Google just announced its answer to Facebook’s “Like” button: the “+1” button.
What will happen is that the “+1” will display on your search results as long as you are logged in to your Google account and have opted to participate in the Google +1 Experiment.
I’m not so “like”-ing it. While investigating, I found out that I had to publicize my private Google account. And that all private Google accounts would be deleted by 7/31/2011. 🙁
As a suspicious, neurotic female, I am loathe to publicize my location information. Call me crazy, but even frumpy old me has had my share of quasi-stalking incidents: old boyfriends looming from the past, penal residents. You get my drift.
(As a side note, as a new female lawyer, I got my share of handwritten appeals mailed to my home address from Texas prisoners begging me to represent them. I quickly learned to unlist myself. As a newbie attorney, tho, it was quite a shocker.)
But I needed to check out this whole +1 craze for my job. I’m diligent that way. So I go check out my profile to make sure everything is copasetic. That’s when I realize that Google is going to make me go public.
Google states, “If you currently have a private profile but you do not wish to make your profile public, you can delete your profile. Or, you can simply do nothing. All private profiles will be deleted after July 31, 2011.”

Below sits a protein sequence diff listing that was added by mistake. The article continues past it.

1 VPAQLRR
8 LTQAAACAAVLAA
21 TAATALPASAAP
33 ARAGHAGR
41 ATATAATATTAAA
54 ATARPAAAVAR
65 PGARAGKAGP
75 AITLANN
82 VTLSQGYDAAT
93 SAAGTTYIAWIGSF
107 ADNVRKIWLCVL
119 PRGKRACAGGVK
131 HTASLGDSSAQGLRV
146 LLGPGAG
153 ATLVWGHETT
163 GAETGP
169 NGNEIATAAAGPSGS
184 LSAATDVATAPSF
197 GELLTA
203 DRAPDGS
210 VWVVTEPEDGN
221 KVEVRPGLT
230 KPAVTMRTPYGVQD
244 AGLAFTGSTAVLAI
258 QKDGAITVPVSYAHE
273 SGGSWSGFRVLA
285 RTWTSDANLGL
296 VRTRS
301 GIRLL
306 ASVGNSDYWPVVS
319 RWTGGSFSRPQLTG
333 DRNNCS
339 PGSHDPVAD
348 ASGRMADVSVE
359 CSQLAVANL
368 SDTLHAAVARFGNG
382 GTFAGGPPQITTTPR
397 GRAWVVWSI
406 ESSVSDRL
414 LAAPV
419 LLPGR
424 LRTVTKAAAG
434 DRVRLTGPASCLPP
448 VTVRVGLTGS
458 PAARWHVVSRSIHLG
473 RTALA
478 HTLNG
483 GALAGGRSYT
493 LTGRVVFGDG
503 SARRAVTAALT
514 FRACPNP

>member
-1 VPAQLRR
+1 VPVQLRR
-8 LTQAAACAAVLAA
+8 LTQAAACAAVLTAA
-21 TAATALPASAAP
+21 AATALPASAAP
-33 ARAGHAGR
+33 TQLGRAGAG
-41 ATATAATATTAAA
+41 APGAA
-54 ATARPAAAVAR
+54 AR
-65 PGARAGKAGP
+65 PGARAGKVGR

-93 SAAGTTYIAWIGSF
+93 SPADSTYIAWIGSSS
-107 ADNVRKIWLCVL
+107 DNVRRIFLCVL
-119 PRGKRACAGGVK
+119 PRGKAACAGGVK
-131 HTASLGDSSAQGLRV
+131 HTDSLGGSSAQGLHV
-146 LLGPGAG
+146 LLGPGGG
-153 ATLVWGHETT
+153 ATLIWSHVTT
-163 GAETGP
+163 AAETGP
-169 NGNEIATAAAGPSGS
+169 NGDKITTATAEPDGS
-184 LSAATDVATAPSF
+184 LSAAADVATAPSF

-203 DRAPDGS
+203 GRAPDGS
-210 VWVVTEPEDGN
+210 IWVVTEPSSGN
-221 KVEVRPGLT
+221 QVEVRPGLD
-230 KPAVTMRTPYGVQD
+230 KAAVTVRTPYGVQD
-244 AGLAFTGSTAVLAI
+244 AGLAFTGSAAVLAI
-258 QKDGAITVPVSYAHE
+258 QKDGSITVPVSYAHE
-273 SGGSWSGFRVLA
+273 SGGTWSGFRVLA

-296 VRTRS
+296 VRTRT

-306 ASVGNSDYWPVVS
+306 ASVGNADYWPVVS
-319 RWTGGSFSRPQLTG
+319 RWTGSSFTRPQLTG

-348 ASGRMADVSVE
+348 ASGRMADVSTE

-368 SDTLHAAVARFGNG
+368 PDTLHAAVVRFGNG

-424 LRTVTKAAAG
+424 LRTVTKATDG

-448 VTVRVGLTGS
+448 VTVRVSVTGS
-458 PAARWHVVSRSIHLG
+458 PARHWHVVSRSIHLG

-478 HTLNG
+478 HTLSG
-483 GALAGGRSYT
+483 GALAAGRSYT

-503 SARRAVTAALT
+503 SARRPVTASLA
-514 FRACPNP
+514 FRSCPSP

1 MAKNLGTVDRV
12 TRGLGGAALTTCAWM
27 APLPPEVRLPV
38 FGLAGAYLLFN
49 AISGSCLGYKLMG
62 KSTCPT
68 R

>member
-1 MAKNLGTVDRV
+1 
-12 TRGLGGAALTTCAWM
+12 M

I gotta come out of my nice, cozy, private world in order to play with +1? Heck, even Facebook let’s me lock down my account.
So you know what I did, right? Fake data. I’m ageless, virtual and able to not just bilocate but multilocate.
Some tips to stay quasi-private:
  1. Don’t use your real name
  2. Use a generic phrase to describe your business rather than giving a business names or school names
  3. Limit who can see your e-mail, home and business addresses. I set mine to contacts and family.
  4. Don’t display the year of your birthday. You can limit display to only family and contacts.
  5. Don’t specify your gender.
  6. Lastly, and perhaps most importantly, do not display your customized URL. It shows your e-mail address.
OMG. I like Google, in a generic, gotta-have-it kind of way. And I know their mission is “do good”. But just kinda have this itch in the back of my cranium that says in 100 years, Google is gonna be Hal.
You know, Hal for 2001 a Space Odyssey?

[Guest Blogger Eric Hunter]

Why Google Apps? Why Not.
I know, it sounds a little nuts, but Google is going to take over the world, our collective consciousness and all of us in it, so we might as well just jump on board! Seriously though, from a strategic investment perspective, there’s a lot to Google Apps and competing collaborative cloud hosted applications that should catch the eye of firms of all sizes.
Consider my firm and our move (leap of faith?!) to the cloud as a decent starting point and case study in what collaborative cloud solutions, in our case Google Apps, can offer as well as what they can’t or shouldn’t provide (silver bullets are still tough to find!).
Technology Outsourcing